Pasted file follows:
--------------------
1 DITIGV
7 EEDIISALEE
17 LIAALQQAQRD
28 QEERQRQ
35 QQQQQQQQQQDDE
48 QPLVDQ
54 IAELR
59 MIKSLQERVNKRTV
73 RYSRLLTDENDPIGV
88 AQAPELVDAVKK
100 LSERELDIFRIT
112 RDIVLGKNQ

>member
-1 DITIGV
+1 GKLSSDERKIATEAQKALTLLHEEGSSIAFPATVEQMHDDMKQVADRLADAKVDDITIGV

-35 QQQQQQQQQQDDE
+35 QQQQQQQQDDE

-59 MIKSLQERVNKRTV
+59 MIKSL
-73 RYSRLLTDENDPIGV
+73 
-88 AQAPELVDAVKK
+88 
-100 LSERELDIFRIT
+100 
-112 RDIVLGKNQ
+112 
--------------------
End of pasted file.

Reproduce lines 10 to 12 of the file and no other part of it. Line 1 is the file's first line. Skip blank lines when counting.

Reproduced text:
88 AQAPELVDAVKK
100 LSERELDIFRIT
112 RDIVLGKNQ